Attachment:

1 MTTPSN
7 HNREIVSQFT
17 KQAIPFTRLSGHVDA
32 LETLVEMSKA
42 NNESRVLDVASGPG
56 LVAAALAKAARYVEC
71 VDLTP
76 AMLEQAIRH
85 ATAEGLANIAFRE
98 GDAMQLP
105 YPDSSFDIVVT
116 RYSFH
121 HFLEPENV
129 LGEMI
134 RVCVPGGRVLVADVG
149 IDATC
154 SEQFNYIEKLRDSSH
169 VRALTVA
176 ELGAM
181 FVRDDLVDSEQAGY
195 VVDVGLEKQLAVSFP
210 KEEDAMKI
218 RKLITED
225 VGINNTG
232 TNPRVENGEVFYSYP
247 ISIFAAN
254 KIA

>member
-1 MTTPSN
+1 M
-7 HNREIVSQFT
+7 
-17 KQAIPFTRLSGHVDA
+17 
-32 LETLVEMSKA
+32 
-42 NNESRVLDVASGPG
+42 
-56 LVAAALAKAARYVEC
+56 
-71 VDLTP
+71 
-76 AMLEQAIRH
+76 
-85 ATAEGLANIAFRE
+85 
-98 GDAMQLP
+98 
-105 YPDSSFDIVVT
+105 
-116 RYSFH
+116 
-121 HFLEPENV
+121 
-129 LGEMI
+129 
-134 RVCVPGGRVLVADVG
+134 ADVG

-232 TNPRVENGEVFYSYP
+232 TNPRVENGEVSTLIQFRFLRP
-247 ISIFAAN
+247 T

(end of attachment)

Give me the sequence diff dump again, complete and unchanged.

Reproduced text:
1 MTTPSN
7 HNREIVSQFT
17 KQAIPFTRLSGHVDA
32 LETLVEMSKA
42 NNESRVLDVASGPG
56 LVAAALAKAARYVEC
71 VDLTP
76 AMLEQAIRH
85 ATAEGLANIAFRE
98 GDAMQLP
105 YPDSSFDIVVT
116 RYSFH
121 HFLEPENV
129 LGEMI
134 RVCVPGGRVLVADVG
149 IDATC
154 SEQFNYIEKLRDSSH
169 VRALTVA
176 ELGAM
181 FVRDDLVDSEQAGY
195 VVDVGLEKQLAVSFP
210 KEEDAMKI
218 RKLITED
225 VGINNTG
232 TNPRVENGEVFYSYP
247 ISIFAAN
254 KIA

>member
-1 MTTPSN
+1 M
-7 HNREIVSQFT
+7 
-17 KQAIPFTRLSGHVDA
+17 
-32 LETLVEMSKA
+32 
-42 NNESRVLDVASGPG
+42 
-56 LVAAALAKAARYVEC
+56 
-71 VDLTP
+71 
-76 AMLEQAIRH
+76 
-85 ATAEGLANIAFRE
+85 
-98 GDAMQLP
+98 
-105 YPDSSFDIVVT
+105 
-116 RYSFH
+116 
-121 HFLEPENV
+121 
-129 LGEMI
+129 
-134 RVCVPGGRVLVADVG
+134 ADVG

-232 TNPRVENGEVFYSYP
+232 TNPRVENGEVSTLIQFRFLRP
-247 ISIFAAN
+247 T